How to Choose the Right Fishing Rod
In modern fishing rod design, there is no one size that fits all. The variety of tasks rods are called on to perform, many as particular as the type of lure or bait used, demand performance tailored to specific purposes. Designers answer that need with materials, rod tapers and resulting actions to best accomplish the task at hand.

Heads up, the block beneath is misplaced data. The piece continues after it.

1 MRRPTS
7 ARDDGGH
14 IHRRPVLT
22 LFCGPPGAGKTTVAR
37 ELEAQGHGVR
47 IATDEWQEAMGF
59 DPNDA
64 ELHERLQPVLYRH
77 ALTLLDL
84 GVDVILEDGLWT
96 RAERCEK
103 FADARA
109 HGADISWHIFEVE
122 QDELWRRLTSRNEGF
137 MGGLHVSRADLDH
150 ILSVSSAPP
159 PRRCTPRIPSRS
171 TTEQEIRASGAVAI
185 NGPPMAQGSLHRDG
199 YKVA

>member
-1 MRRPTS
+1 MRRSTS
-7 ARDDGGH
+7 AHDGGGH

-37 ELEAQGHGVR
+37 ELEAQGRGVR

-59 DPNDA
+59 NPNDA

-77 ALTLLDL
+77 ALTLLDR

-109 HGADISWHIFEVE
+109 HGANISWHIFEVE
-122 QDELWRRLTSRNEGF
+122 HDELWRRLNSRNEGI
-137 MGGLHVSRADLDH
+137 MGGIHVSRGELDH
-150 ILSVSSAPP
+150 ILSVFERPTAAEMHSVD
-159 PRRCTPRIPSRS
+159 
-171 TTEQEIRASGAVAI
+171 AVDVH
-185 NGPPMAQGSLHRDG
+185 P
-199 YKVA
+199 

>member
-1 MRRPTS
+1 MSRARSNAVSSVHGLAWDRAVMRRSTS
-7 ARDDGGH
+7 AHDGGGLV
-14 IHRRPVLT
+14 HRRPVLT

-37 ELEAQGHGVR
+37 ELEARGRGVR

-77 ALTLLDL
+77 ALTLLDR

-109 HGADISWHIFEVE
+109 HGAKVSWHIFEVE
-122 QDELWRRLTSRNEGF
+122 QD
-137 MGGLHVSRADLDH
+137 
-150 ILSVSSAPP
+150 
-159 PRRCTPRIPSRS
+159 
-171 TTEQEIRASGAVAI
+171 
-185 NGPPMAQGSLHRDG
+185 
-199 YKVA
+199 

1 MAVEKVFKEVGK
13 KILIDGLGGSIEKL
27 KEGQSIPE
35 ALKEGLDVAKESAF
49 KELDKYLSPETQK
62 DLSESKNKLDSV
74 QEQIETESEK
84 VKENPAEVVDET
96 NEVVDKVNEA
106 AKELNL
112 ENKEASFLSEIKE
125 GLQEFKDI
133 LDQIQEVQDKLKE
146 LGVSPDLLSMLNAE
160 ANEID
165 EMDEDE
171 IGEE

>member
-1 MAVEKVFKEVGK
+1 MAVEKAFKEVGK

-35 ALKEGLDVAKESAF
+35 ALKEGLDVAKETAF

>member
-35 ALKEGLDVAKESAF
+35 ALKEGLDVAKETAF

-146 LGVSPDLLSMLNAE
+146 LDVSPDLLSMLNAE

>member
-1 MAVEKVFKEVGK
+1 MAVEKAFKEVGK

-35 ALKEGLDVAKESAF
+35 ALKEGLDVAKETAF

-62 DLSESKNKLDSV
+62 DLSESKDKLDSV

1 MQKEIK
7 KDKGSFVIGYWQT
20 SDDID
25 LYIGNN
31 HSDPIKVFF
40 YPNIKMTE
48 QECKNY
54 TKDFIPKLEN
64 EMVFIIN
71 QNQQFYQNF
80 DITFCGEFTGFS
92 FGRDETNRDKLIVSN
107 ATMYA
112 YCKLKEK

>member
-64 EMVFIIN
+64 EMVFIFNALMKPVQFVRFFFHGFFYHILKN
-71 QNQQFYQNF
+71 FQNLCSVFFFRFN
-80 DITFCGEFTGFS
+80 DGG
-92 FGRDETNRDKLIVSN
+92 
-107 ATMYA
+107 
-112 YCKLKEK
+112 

To achieve variations in action and power, the rod builder adds or subtracts material along the length of the rod when building the blank. To further tailor rod action, explains Jason Brunner, director of engineering at St. Croix, the taper of the mandrel around which the rod blank is formed distributes more or less material to specific parts of the rod. “This process allows us to deviate from the straight line transitions in rod flex,” Brunner says. Both the recovery speed of the rod blank and the portions of the rod that come into play during the casting, fishing and fighting are determined by the amount of material used and its distribution along the length of the rod. Slight variations in the thickness of the tube wall allow builders to craft a rod matched not only to the tactic, but also the weight of the lure or bait.